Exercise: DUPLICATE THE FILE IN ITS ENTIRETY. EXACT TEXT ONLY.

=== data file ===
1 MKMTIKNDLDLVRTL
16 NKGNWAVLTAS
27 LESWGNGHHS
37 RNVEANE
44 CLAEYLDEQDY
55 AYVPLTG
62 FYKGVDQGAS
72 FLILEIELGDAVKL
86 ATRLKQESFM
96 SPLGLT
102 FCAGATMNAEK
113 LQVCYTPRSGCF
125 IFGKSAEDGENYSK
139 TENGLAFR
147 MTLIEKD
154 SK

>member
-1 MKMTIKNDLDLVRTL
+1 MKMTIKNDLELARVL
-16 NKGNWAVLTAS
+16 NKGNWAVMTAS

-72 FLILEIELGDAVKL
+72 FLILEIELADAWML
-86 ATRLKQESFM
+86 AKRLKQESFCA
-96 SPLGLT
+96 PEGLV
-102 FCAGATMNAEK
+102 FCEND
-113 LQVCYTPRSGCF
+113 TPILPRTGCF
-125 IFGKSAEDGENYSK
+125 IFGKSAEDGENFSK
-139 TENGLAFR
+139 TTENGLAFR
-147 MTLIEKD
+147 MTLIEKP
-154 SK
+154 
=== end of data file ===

1 MKMTIKNDLDLVRTL
16 NKGNWAVLTAS
27 LESWGNGHHS
37 RNVEANE
44 CLAEYLDEQDY
55 AYVPLTG
62 FYKGVDQGAS
72 FLILEIELGDAVKL
86 ATRLKQESFM
96 SPLGLT
102 FCAGATMNAEK
113 LQVCYTPRSGCF
125 IFGKSAEDGENYSK
139 TENGLAFR
147 MTLIEKD
154 SK

>member
-1 MKMTIKNDLDLVRTL
+1 MKMTIKNDLELARVL
-16 NKGNWAVLTAS
+16 NKGNWAVMTAS

-72 FLILEIELGDAVKL
+72 FLILEIELADAWML
-86 ATRLKQESFM
+86 AKRLKQESFCA
-96 SPLGLT
+96 PEGLV
-102 FCAGATMNAEK
+102 FCEND
-113 LQVCYTPRSGCF
+113 TPILPRTGCF
-125 IFGKSAEDGENYSK
+125 IFGKSAEDGENFSK
-139 TENGLAFR
+139 TTENGLAFR
-147 MTLIEKD
+147 MTLIEKP
-154 SK
+154 